On every yogic path, we are assigned the task of introspection. Often this takes the form of meditation, but it also means developing a ‘witness.’ This is the part of us that sees all circumstances and people with an absolutely unbiased view. Jana yogis label the Consciously Aware part of us ‘the witness’ also. In Taoist meditation teachings this is called the energy of mindfulness. In yogic circles it is often called simply the Observer.
Swami Satchidananda tells us, “. . . I am not the doer; Nature is doing everything. The body and mind are moving among the objects. I am the silent witness of all that is happening. The work does not bind me, I am free." All of creation is seen as the play of Maya, or illusion. The Jnana Yogi constantly discriminates between the unreal and the Real, the not-Self and the Self. This path requires a sharp and subtle intellect.”
This sharp and subtle intellect is what allows the witness to develop. It is essentially a “persona” within you that does not identify with what is going on in your life. It is the Switzerland of your egoic mind. It just notices what is happening in and around you without placing judgment. It is always simply curious about what you are doing and thinking. It doesn’t label one thing ‘bad’ and another ‘good.’ It is a mental stance so open and allowing that it can observe what other parts of the mind may label with great emotion, but stays completely neutral in its experience of that thing.
As we develop the witness, we can then non-judgmentally observe the world around us for feedback about how we are developing spiritually. We are all electromagnetic beings emitting a frequency. This is not a good or bad frequency, but just a certain station on the radio dial. Only those things that are on the same frequency as the one you are emitting can come into your experience. Every single person, event, and circumstance in your day is telling you what frequency you are on. If your day is not going well, you can stop and deliberately change your frequency. If your day is going splendidly, you can know that you are on a path that works for you and keep doing what you are doing. This is the mirror of the Universe speaking to you about how to evolve. It offers clues in every circumstance in your life, in every relationship. We can only take the hint, though, when we have this highly developed, neutral self that can take everything in without assigning meaning too quickly.
Our subjective experience is just that. The problem is that too often we forget that we are assigning meaning to things. We assign labels to experience and call them ‘good’ or ‘bad’. Language was developed by us to help assign meaning. It has tremendous value, but the true essence of things exists beyond the labels we give them. The great philosopher poet Rumi said, “Stop the words now. Open the window in the center of your chest, and let the spirits fly in and out.” It seems paradoxical, but often times a change in our lives for the better, can actually temporarily cause us to feel worse. The mirror of self as we understand it will tell us that we are small, that we are not ready to inhabit this larger energetic space with all the pleasures and wisdom that come with it. This can show up as resistance. And the mirror of the universe will reflect back to exactly what we are feeling and thinking while we resist change. Often, this resistance to change becomes so intense, that we forget completely that we are helping to create the play unfolding before our eyes. We think we are the actress in the tragedy instead of someone temporarily playing her part. In order to truly bloom, we have to notice the small ‘hints’ that would suggest we are growing (i.e., observe change). In the midst of chaos, what can you see around you, in the form of people, circumstance and experience that shows you a vision of your larger Self?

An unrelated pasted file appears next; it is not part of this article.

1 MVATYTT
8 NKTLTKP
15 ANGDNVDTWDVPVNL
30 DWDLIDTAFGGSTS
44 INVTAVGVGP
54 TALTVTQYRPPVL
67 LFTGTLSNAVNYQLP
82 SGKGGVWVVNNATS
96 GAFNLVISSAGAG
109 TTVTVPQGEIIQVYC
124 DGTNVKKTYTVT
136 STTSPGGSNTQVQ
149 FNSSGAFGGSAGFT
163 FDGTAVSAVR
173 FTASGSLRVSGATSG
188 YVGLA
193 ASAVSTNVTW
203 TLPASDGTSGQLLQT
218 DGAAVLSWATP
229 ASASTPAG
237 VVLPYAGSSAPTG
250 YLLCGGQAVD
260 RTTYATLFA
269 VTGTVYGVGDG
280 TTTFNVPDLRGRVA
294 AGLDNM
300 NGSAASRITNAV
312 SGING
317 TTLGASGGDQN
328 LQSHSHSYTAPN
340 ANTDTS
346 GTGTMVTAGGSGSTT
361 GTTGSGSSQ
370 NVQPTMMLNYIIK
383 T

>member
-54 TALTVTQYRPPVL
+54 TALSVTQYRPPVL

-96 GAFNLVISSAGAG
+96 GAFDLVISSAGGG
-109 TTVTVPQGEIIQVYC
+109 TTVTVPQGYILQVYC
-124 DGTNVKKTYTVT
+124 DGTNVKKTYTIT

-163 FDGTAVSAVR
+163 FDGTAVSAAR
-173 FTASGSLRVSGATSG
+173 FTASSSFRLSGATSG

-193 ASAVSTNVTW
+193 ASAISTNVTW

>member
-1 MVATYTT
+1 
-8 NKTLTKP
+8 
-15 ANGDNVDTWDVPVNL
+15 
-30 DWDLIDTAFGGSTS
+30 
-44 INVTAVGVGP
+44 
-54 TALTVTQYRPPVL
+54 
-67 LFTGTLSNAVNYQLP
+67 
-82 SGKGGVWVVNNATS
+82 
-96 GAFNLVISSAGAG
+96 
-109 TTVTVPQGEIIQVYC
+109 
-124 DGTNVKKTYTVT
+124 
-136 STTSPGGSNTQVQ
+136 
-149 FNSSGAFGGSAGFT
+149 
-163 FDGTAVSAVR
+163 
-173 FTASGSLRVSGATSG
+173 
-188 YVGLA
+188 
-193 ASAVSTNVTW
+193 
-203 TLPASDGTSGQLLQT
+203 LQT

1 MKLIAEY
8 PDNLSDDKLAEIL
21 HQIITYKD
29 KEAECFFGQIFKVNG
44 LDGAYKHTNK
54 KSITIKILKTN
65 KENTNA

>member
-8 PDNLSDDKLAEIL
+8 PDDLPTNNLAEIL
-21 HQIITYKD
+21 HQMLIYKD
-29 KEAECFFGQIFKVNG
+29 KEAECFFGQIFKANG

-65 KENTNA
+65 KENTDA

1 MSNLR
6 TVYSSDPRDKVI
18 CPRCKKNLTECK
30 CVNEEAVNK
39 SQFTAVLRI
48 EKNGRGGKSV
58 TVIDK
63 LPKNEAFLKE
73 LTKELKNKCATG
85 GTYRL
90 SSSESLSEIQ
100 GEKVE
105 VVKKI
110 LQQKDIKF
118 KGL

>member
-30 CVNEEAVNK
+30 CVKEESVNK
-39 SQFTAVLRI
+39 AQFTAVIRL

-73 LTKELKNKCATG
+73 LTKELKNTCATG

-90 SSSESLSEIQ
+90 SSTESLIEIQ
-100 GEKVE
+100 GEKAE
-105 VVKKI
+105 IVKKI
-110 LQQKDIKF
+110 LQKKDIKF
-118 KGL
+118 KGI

It takes practice to notice the not-self (the egoic and rigid version we have created as an artifice of identity that we try to uphold with every last ditch and conniving effort possible) and the Self (the ever expanding and changing, Infinite field of possibility that contains all there is in the Universe). If we take Swami Satchidananda’s advice, and realize “I am not the doer; Nature is doing everything.” If we are not the doer, but instead the Observer, we can stop resisting change.
There is a term in Sanskrit, which helps to describe a state of being, of the Self, which is more accurate. It is Satchitananda. It means that we are all things, all knowing, and everywhere present. If we are truly this expansive, what are we fighting against? What really is there to strive for, and where do we need to be that we are not already? Would you travel across the ocean to touch your own hand? Would you strive to have a few thousand dollars more if you were infinitely prosperous? Would you yearn for more love in your life if you were Love itself?
The mirror of the Universe acts as a guide. It shows us when we are holding on to the smaller version of self we have temporarily created to exist in a small world as we have defined it. When we allow our perspective to expand, the Universe will echo this and mirror back an expanded world. The size of our experience is based on being a silent witness to the experience of Maya. All the smoke and mirrors of manifest reality will fade with this practice, and we will see the world with an unbiased view.
About the author:
Christina Sarich runs http://www.yogaforthenewworld.blogspot.com